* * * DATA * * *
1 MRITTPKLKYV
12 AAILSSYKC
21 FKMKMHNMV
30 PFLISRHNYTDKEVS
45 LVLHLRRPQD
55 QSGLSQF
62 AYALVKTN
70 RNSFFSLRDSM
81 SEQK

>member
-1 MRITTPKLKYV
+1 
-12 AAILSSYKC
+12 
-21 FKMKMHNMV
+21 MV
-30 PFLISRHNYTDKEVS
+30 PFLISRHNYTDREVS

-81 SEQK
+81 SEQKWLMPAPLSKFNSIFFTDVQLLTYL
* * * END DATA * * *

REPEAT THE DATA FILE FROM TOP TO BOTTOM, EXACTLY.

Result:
1 MRITTPKLKYV
12 AAILSSYKC
21 FKMKMHNMV
30 PFLISRHNYTDKEVS
45 LVLHLRRPQD
55 QSGLSQF
62 AYALVKTN
70 RNSFFSLRDSM
81 SEQK

>member
-1 MRITTPKLKYV
+1 
-12 AAILSSYKC
+12 
-21 FKMKMHNMV
+21 MV
-30 PFLISRHNYTDKEVS
+30 PFLISRHNYTDREVS

-81 SEQK
+81 SEQKWLMPAPLSKFNSIFFTDVQLLTYL